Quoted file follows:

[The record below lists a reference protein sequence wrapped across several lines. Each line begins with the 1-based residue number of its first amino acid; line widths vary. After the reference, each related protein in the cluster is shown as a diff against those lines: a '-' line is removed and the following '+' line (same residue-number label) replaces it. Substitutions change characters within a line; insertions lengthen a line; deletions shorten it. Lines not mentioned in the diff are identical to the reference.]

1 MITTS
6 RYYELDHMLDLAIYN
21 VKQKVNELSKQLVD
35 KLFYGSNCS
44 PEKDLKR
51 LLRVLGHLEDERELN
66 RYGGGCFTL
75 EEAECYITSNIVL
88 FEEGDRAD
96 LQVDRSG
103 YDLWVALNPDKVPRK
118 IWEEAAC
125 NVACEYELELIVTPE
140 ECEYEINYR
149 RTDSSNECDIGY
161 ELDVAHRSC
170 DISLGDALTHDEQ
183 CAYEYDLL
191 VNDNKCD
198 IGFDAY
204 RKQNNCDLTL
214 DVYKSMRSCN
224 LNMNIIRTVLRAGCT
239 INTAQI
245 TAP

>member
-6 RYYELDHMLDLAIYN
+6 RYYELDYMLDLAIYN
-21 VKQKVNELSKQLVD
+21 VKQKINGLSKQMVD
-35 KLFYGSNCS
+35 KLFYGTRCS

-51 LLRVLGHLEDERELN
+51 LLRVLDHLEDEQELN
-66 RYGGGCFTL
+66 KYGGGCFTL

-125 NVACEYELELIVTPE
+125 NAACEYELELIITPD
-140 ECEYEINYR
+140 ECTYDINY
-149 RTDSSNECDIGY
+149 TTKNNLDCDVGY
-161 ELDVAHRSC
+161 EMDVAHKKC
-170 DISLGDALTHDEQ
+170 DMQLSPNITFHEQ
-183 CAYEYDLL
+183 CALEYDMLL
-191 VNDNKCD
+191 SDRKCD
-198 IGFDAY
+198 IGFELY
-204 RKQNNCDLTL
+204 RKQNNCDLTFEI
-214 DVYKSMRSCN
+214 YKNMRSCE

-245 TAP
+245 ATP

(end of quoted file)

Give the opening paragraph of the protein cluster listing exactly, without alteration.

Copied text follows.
[The record below lists a reference protein sequence wrapped across several lines. Each line begins with the 1-based residue number of its first amino acid; line widths vary. After the reference, each related protein in the cluster is shown as a diff against those lines: a '-' line is removed and the following '+' line (same residue-number label) replaces it. Substitutions change characters within a line; insertions lengthen a line; deletions shorten it. Lines not mentioned in the diff are identical to the reference.]